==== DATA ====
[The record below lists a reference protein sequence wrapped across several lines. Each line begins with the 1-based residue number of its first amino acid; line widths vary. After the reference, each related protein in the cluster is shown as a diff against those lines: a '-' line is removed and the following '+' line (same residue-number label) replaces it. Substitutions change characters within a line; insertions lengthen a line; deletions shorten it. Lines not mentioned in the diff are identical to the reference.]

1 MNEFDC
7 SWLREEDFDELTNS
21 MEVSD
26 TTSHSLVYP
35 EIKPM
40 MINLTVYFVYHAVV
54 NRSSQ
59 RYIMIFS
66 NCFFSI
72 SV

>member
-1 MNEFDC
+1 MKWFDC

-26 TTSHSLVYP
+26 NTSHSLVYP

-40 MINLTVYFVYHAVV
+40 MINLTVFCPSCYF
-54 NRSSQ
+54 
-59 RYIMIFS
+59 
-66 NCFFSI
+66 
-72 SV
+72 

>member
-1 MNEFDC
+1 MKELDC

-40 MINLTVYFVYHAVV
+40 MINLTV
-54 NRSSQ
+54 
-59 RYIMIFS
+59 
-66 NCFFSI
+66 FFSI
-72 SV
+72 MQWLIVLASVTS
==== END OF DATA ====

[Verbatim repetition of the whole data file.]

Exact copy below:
[The record below lists a reference protein sequence wrapped across several lines. Each line begins with the 1-based residue number of its first amino acid; line widths vary. After the reference, each related protein in the cluster is shown as a diff against those lines: a '-' line is removed and the following '+' line (same residue-number label) replaces it. Substitutions change characters within a line; insertions lengthen a line; deletions shorten it. Lines not mentioned in the diff are identical to the reference.]

1 MNEFDC
7 SWLREEDFDELTNS
21 MEVSD
26 TTSHSLVYP
35 EIKPM
40 MINLTVYFVYHAVV
54 NRSSQ
59 RYIMIFS
66 NCFFSI
72 SV

>member
-1 MNEFDC
+1 MKWFDC

-26 TTSHSLVYP
+26 NTSHSLVYP

-40 MINLTVYFVYHAVV
+40 MINLTVFCPSCYF
-54 NRSSQ
+54 
-59 RYIMIFS
+59 
-66 NCFFSI
+66 
-72 SV
+72 

>member
-1 MNEFDC
+1 MKELDC

-40 MINLTVYFVYHAVV
+40 MINLTV
-54 NRSSQ
+54 
-59 RYIMIFS
+59 
-66 NCFFSI
+66 FFSI
-72 SV
+72 MQWLIVLASVTS